Then back inside and wait in a crowded room for your number to be called where they checked the file and sent you to another window to pay the basic fee. Then back in line to go to the first window again with your receipt to be told if you wanted the document quickly, which I did, you could pay VIP and go back to the payment window and pay more, then back in line to go back to window 1. Danilo thought it hilarious that VIPs had to wait longer.

Two hours later it was done and Olga agreed to pick up my birth certificate and put it on the bus to me the next day, so we set off for lunch at Adrian Tropical, a restaurant specialising in Domincan food.

A lovely meal was had by all, but due to the traffic we missed the last bus to Mao, so had to go to Santiago then catch a local bus home.

Next stage was to take the file when it arrived to the local JCE in Moncion, which neighbour Margarita who works there did for me, then I had my birth certificate and a day or so later went for my cedula and Ya, now I am a Dominican. It only took 3 years!!

Between being sworn in and receiving my cedula Hurricane Irma decided to visit. We knew it was coming, but hoped it wouldn't be too bad. As it was we were woken  by the torrential rain at 3am which did not pause for 12 hours. The winds were strong but not hurricane force, and the worse thing was being worried the internet aerial would fall. As it was I had internet all day, which was just as well as I was doing interviews for various tv and radio stations and was feeding information all day long to the Washington Post as their normal person who did it was not in the country and recommended me.

The house flooded constantly so Danilo was mopping while I was typing with my feet underwater. We fared with no serious damage but Mao and Esperanza were both flooded.

There is now another potential hurricane on the way, so fingers crossed she comes nowhere near here!

Sunday, September 3, 2017

Dogs on the increase and Goats on fire

So, as you know we decided to get Rasputin to replace Rin Tin Tin and in the same way we were sort of semi keeping our eyes out for a Great Dane as we missed Belinda dreadfully. Unfortunately there are not many Great Danes here and they are all very expensive - out of our price range. Then Danilo had a phone call from a Great Dane breeder who said a friend had Dane puppies and would we please take on as they were not being kept in a good condition.

Off we went, and they were actually close to us in Cacique. First we were taken to see the father called Ecooby (Scooby lol) and I have never seen such an enormous Great Dane in my life. He was being kept in a wooden enclosure and was standing up on his hind legs and even towered about Danilo. Then to see the pups - 2 of them, one black, one white and the mother was a Belinda lookalike but bigger.

We found out the price, a third of the normal Dane price, and came home to discuss it and I wanted to research white Danes as they can have hearing and sight problems. I told Danilo to check the white one out for signs of blindness or deafness and probably best to get the black one. They were also being kept in a small wooden cage with a mud floor and the white one was too scared to come out.

Danilo returned with a three month old Great Dane puppy in tow - the white one.

He appeared to see well and hear well so that was nothing to be concerned about but he was scared and made a beeline for Lobo. We had been planning to have him in the house but he only wanted to be with Lobo and the two of them do everything together. Slowly he is becoming more used to people, and he has now stopped peeing where he lies (he had no choice before). He is ecstatic to be able to lie on comfy rugs and has his own sofa as well.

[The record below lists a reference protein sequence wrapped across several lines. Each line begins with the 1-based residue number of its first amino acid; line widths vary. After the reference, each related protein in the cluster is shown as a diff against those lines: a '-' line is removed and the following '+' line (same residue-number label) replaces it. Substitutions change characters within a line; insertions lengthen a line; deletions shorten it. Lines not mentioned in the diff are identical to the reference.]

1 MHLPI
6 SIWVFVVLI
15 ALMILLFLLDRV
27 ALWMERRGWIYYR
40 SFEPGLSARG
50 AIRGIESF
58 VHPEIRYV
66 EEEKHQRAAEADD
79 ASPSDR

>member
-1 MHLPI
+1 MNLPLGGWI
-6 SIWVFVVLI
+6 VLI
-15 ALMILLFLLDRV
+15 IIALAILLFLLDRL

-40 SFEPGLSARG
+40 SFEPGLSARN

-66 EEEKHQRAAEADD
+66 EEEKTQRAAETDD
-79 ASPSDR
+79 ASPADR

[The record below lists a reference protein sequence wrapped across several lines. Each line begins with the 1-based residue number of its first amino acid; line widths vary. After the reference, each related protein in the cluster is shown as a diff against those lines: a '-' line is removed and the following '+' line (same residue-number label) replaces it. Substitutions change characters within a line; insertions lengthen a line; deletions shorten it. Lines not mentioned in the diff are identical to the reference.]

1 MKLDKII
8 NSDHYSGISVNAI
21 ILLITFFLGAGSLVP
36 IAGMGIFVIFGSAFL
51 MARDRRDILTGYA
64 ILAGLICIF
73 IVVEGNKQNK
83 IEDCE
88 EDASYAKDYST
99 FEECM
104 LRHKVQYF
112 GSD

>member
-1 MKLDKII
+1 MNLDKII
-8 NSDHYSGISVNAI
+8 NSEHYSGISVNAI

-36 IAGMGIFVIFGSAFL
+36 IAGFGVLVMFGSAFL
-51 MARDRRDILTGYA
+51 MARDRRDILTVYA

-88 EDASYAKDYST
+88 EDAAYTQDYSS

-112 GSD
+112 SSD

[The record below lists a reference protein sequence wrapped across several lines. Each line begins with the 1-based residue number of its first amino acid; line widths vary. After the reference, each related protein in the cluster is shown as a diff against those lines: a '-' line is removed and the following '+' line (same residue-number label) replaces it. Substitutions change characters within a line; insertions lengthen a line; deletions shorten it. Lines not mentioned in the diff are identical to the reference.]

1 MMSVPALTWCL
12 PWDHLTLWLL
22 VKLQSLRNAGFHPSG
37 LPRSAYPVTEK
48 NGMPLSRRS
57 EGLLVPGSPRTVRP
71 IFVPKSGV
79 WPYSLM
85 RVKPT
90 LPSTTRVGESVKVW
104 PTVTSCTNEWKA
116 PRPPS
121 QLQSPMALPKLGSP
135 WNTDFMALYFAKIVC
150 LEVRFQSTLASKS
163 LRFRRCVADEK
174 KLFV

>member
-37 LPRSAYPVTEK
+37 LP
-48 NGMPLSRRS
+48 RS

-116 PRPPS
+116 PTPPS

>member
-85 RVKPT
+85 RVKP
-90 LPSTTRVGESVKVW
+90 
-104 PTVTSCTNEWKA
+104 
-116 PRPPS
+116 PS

He is already enormous at only 3 months. Here he is with Rasputin and they are the same age.

We were trying to think of a name, and people suggested strong names like Samson, but he isn't a big strong confident dog. He is just Goofy in everything he does - so that is his name. Welcome Goofy.

In the meantime the goats are fine - Oregano and Picante. It appears that Oregano is definitely pregnant as you can see here when I am giving her her evening snack.

Luckily I have been put in touch with a goat lady, who keeps goats in Spain and her Facebook page is Experience Olvera if you like goats. She has told me she can tell when Oregano will give birth by looking at the area under her tail so my job this afternoon is to take a picture of Oregano's bits. Don't worry, I won't post it.

In the meantime I was taking Rasputin for a walk the other evening and noticed that the goats weren't in their hut. I asked Danilo why not, and he said a chicken had laid eggs on the straw in the hut and the goats broke the eggs so now the straw was full of ants and goats don't do ants in their bed. Which is fair enough as nor do I. He said he would fix it.

The next night I was taking Rasputin for his walk and noticed smoke coming out of goat hut. Danilo explained he was fumigating by burning the straw. Fair enough. Until at 10pm neighbour comes running to the door to say the goat house is on fire.

Danilo rushes outside, back and forth with buckets of water, while I sit here chatting on FB to friends and shaking my head. Suddenly the back door opens and in walks Danilo, naked. I asked why he was naked and he said everyone knows you have to take you clothes off when you put out a fire, as they get dirty or may be set on fire too. Wonder if anyone has told firefighters this?

Here is burned out goat hut.

And here it is with new roof and new straw and goats are very happy. As  you can see Danilo is an expert roofer at using the "just chuck it on there" method.

And we have a new goat called Maggi (after the stock cube).

And the big news from a couple of weeks ago is that my books arrived. The truck was too big to get down our track